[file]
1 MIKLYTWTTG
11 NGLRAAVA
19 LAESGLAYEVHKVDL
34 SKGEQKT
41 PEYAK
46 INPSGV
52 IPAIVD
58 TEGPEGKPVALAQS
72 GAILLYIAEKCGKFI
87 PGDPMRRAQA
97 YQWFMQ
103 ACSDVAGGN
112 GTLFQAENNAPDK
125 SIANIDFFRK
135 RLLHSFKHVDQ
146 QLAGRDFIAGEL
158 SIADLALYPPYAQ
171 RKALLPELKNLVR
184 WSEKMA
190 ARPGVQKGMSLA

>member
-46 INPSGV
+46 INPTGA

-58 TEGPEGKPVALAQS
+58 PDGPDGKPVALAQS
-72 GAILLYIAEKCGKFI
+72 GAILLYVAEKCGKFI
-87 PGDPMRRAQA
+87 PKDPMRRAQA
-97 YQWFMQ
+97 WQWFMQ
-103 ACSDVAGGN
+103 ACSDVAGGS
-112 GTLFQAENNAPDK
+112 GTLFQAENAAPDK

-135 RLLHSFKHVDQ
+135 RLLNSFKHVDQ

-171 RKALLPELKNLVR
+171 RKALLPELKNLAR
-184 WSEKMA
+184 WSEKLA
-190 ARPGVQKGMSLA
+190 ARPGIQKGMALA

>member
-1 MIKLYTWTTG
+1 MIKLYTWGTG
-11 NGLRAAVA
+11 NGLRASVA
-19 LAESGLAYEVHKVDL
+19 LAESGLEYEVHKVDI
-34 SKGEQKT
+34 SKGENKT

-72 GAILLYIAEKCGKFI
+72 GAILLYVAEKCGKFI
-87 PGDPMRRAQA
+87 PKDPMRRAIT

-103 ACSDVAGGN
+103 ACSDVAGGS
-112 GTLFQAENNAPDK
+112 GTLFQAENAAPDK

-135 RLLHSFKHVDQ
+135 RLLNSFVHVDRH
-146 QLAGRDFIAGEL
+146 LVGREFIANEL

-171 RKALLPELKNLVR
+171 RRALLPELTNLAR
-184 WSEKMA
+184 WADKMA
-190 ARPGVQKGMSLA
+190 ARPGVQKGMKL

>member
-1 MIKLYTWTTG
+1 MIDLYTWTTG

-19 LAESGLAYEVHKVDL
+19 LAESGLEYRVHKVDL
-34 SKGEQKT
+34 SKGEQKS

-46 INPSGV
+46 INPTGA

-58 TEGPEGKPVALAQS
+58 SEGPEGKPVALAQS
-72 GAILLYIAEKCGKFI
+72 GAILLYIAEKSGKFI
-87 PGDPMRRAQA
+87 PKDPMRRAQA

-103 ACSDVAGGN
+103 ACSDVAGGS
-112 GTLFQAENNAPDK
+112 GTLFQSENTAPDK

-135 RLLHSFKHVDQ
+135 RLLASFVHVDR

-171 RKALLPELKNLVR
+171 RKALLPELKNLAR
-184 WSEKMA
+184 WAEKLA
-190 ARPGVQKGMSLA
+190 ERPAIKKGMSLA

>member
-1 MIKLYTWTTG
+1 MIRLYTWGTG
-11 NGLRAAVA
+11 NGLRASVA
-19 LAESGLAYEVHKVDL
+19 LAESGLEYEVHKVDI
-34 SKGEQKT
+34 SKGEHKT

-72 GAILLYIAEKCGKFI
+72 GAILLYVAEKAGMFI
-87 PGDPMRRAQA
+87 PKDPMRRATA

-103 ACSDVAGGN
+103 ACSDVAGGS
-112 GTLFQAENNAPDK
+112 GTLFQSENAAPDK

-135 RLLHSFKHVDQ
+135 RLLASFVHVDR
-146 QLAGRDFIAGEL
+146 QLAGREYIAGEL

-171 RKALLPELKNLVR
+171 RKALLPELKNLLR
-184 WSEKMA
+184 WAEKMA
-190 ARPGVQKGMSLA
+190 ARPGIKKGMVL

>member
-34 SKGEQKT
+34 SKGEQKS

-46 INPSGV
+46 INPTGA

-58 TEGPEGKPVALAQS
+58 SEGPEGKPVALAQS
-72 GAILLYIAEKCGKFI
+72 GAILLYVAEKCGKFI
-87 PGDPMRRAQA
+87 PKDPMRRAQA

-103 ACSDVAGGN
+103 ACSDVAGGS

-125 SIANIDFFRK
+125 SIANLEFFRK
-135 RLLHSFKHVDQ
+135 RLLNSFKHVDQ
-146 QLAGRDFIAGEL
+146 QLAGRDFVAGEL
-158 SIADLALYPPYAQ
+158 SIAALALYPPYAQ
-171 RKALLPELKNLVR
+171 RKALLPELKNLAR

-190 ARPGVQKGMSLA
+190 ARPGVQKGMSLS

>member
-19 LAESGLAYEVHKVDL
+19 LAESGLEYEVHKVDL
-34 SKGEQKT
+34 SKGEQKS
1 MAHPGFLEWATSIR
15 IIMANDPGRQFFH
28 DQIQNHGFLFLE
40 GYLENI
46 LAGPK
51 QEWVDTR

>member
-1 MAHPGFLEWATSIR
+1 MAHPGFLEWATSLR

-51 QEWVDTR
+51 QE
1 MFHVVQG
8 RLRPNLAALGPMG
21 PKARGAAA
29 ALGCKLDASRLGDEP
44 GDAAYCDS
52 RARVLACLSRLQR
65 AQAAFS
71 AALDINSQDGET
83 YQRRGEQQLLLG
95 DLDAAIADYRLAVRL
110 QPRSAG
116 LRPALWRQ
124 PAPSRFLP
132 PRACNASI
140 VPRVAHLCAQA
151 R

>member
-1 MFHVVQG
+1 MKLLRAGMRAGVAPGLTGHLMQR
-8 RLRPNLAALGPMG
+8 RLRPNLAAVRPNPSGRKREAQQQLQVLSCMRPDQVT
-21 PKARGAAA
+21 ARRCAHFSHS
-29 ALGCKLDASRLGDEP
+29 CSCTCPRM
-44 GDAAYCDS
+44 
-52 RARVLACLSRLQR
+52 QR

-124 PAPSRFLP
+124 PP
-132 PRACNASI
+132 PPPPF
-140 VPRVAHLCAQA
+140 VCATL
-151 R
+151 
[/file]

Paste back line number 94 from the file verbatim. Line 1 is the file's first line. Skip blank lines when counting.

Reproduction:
-184 WSEKMA